Today, I was looking at some statistics from the ONC on hospital use of EHRs. You won’t be surprised to hear that as of 2017, more than 95% of hospitals had an EHR in place.
Since vanishingly few technologies are ever deployed by all possible parties, it’s probably fair to call this full adoption, in much the same way that ”full employment” in the US includes maybe four or five percent of adults who aren’t on the job for one reason or another.
What do we do now? It’s a big important question that we’ve barely begun to address. I’d argue that we’re sort of post-adoption but haven’t yet moved into the “full EHR use” era either.
Don’t get me wrong — I’m not suggesting that hospitals are sitting on their hands. In the brief, ONC notes that public policy is now shifting towards the use of EHR data for patient care improvement. And indeed, their statistics show that 94% of hospitals were using this data as of 2017, for reasons that include:
- Supporting quality efforts (82%)
- Monitoring patient safety (81%)
- Measuring organizational performance (77%)
- Identifying high-risk patients (68%)
- Creating individual provider profiles (67%)
- Measuring unit performance (67%)
- Identifying care gaps for patients (60%)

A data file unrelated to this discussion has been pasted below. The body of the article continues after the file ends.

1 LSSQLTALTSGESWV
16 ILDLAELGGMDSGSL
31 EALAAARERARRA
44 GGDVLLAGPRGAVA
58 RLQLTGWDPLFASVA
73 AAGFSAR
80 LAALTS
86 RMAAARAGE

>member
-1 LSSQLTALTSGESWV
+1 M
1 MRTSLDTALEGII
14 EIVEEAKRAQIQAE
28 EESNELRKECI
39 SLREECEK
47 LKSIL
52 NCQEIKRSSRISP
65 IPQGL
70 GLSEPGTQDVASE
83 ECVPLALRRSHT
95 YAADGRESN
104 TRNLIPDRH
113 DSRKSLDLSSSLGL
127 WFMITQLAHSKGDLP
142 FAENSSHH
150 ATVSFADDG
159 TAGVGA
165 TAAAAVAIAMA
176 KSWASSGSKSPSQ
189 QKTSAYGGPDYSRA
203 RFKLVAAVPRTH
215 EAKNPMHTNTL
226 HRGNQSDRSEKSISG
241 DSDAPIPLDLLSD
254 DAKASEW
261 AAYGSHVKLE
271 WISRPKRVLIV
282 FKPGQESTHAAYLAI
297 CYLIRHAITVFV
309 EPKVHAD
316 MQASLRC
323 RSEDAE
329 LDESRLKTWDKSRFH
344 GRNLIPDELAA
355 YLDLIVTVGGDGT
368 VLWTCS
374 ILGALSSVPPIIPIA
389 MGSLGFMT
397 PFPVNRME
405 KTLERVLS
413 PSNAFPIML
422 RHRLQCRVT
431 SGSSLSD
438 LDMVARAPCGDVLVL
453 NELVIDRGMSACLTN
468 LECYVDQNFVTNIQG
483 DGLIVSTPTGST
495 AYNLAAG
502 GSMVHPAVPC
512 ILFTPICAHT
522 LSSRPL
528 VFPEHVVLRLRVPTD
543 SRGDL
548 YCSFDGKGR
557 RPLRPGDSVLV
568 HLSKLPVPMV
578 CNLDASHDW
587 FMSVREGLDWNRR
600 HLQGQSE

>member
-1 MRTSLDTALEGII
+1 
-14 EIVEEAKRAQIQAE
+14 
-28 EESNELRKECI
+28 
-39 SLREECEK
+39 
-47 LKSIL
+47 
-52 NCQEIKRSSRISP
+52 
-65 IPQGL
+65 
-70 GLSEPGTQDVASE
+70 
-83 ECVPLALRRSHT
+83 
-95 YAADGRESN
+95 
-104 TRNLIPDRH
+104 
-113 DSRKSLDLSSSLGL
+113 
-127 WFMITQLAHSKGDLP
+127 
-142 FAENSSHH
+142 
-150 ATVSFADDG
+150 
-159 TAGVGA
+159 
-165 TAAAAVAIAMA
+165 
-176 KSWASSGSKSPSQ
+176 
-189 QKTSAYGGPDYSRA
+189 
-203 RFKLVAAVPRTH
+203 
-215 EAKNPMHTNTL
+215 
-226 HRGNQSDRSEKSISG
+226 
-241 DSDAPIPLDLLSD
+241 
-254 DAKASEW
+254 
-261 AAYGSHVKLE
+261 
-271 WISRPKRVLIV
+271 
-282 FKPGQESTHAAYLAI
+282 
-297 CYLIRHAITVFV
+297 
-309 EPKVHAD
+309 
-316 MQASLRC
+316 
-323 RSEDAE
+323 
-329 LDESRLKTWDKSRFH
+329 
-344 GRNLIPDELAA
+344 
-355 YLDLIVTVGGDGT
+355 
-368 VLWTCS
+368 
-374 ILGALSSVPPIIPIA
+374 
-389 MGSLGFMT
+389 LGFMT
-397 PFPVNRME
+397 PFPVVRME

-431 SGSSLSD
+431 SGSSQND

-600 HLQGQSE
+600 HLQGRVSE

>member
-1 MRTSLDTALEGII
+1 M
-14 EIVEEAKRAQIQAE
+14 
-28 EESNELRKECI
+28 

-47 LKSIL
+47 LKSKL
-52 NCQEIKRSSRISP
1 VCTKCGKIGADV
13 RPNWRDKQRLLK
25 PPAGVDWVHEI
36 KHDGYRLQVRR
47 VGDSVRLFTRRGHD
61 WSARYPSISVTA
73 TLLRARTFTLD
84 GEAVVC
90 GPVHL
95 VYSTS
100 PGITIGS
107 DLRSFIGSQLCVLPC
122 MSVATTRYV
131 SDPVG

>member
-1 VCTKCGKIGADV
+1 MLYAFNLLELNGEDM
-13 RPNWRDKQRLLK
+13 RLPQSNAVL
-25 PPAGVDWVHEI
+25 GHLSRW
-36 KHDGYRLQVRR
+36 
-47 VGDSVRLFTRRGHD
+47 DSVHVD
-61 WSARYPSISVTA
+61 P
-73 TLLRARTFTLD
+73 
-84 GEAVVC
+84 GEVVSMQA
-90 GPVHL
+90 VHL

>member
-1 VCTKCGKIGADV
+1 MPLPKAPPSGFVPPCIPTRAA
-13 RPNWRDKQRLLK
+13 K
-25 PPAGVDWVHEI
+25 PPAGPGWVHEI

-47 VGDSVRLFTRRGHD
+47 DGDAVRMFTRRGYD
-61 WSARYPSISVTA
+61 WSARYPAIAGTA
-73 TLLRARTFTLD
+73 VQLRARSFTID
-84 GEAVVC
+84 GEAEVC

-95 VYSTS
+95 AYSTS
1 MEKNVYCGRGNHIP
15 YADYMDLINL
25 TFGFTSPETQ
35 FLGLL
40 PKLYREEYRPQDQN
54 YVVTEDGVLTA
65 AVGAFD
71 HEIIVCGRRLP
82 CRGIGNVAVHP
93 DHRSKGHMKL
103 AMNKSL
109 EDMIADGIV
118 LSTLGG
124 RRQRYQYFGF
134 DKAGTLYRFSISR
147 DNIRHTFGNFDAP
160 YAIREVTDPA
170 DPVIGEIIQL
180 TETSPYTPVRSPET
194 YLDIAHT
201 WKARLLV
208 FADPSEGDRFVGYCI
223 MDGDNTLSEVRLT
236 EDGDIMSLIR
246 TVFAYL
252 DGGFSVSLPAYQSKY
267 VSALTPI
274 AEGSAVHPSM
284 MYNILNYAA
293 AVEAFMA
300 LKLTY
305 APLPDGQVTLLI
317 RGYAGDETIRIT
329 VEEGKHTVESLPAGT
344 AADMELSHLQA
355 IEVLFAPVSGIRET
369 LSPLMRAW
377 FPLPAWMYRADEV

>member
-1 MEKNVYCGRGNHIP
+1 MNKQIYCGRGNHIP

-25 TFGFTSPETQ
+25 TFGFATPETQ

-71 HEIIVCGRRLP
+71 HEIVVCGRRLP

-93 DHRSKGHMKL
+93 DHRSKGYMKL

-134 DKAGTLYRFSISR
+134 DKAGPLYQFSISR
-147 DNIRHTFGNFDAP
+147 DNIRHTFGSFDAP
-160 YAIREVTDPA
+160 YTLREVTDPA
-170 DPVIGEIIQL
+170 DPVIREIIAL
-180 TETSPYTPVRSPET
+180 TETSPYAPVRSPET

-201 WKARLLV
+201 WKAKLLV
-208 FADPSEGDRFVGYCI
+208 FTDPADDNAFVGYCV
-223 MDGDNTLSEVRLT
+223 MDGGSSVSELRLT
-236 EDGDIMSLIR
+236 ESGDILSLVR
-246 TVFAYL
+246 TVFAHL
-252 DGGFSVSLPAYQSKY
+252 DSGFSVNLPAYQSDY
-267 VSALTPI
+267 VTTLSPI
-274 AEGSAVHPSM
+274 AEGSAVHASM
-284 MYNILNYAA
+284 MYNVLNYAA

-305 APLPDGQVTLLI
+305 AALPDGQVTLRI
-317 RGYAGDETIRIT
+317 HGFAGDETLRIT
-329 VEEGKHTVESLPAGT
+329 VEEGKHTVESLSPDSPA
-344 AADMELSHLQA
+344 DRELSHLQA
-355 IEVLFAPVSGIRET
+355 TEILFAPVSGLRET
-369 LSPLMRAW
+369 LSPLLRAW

- Assessing adherence to guidelines (59%)
- Developing approaches to querying for data (51%)
The hottest trend among these seems to be the use of data to identify high-risk patients, the use of which grew 15% between 2015 and 2017, followed by identifying care gaps (12% increase), developing approaches to querying data (11% increase) and supporting quality improvement (11% increase).
That being said, however, uptake is lagging for some important functions, such as identifying care gaps. Also, we seem to be far from developing well-defined guidelines or use cases for performing these activities within hospitals. Want to deploy AI or a new flavor of predictive analytics? You may be on your own.
Unfortunately, healthcare leaders don’t have the luxury of spending too much time on data pilots or doing the disruptor thing. If a new approach to data or technology fails in Silicon Valley, companies may go out of business and CEOs might get a public shaming, but usually, no one gets hurt or dies. In healthcare, not so much.
What I’m getting at, I suppose, is that while the new era of data-driven care and operations is upon us, we’re at an era of both crisis and opportunity. (The noted business consultant Homer Simpson calls this “crisitunity”).
My hope is that during this transition, we learn without picking up bad habits that calcify into customs, that best practices reign, that we develop powerful new ways of helping patients. Let the creativity begin!